At the bar, Jake began by recalling his early experiences with shellfish as a child.
“Even when I was little I would go out to the grant to visit my Dad. He would even give tours to my school classes. My parents owned a fish market farm stand that they later turned it into a restaurant. I started working with them through that evolution and began learning the seafood business. My Dad showed me the wild oyster spots when I was about 12-13 years old, and I would spend my time out on the flats with him for a little while, and eventually by myself. It’s like a trade. You need to be able to read the flats and know where they are, and what kind of oysters to look for.”
After school in Boston and a lot of wanderlust, the waters of Wellfleet fit right back in to destiny.
“I was still involved with shellfish in college but I did explore other options. I knew I wanted to travel, so once I graduated, I went to South America for three months, came back broke (as you do!) and started back at the farm. I then got more into the business and started to invest in the farm. I joined things like the Shellfish Advisory and I really settled into the place. People often dream of leaving the Cape, but it is a great place to live. Traveling helped me see that.”
Travel highlight? “The Salt Flats of Bolivia,” for one. Jake has also circumnavigated the whole globe in a semester at sea in 2009.
Personal Passion and Family Roots
How did he come back and integrate into the business? It was a combination of his own investment and familial partnership.
“When I was growing up, my dad would mostly do clams. He started out doing a lot of oysters but clams where doing so well (harvesting 10,000+/day), so he developed a really good business with them. I started to buy some clams, about 100,000 or so, and my dad gave me my own little mini-farm on his lease. When I graduated, I had some money saved up from doing well with picking wild shellfish that we started to build the oyster business together. He made me a partner and let me go on the grant. I wouldn’t be doing this without that opportunity and we just started growing oysters together. I bought 350 of those hats and we caught a couple million wild spat, and then really started to build the grant and expand from there.”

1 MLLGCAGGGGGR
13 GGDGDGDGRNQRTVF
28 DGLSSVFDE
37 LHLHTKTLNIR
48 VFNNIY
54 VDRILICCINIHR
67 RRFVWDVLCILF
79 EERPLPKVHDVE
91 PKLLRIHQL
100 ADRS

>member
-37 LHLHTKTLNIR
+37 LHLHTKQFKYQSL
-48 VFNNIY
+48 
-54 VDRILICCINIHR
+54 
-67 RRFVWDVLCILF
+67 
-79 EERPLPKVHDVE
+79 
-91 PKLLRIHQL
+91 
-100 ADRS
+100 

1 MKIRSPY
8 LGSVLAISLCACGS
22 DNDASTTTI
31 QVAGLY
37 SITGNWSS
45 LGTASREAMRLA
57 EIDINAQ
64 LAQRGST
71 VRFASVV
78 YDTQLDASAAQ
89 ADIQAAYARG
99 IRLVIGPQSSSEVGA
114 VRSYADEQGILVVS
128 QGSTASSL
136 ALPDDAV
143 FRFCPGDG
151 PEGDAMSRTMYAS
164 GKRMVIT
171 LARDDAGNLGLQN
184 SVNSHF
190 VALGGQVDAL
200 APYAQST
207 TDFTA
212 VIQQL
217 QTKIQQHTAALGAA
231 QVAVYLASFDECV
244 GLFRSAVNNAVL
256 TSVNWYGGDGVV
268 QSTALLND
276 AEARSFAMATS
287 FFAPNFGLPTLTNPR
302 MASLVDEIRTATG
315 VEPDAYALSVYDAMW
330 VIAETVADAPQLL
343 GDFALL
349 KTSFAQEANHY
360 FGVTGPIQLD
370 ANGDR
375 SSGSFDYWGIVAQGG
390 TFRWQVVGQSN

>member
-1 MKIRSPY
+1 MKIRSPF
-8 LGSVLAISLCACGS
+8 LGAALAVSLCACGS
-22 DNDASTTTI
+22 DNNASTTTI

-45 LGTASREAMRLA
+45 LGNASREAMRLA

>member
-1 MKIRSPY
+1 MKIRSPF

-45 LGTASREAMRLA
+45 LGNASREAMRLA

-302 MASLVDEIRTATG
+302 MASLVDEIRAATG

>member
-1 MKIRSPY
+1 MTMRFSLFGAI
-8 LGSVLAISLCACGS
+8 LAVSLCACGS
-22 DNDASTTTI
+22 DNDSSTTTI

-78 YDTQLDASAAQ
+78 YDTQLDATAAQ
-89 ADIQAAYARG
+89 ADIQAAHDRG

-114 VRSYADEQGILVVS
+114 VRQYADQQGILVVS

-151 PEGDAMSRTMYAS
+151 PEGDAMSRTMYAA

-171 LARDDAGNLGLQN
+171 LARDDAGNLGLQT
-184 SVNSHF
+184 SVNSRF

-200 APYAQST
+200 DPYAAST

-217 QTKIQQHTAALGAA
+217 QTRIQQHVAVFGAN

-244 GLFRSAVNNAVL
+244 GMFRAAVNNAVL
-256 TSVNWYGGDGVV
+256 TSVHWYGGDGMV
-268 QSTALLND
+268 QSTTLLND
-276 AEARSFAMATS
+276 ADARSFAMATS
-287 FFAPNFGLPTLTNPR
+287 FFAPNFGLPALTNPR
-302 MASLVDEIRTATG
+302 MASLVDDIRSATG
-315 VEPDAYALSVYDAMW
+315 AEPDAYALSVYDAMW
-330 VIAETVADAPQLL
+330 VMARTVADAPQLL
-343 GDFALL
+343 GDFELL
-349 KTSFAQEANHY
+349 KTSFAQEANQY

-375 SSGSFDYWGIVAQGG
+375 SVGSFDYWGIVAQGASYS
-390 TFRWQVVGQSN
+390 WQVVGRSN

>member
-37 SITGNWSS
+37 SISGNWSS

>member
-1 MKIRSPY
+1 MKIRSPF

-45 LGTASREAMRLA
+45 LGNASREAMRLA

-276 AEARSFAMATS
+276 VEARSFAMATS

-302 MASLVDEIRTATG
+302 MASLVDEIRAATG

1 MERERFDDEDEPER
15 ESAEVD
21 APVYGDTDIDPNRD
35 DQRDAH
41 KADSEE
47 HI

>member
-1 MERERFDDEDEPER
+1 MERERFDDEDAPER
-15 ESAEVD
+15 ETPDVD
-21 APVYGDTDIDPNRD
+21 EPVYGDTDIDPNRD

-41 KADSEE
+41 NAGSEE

Jake continued to share about the legacy of his Father, Irving Puffer.
“Dad’s been doing this forever – over 40 years. It was like the Wild West when he started out. You could go to any restaurant and peddle your stuff. Now things are pretty regulated so it’s different. When he got the grant, he started buying up a lot of the land in Wellfleet and he really foresaw something in aquaculture. He was at the forefront in New England of people growing oysters and seed.”
It appears Irving had a mentor back in the day, as well.
“It helps having someone who can steer you along. My dad had a mentor. Howard Snow. He was a “poetic oyster farmer.” He was a poet, an oyster farmer, and a big environmentalist – pushing initiatives in Wellfleet. He ended up selling the grant my Dad’s on now.”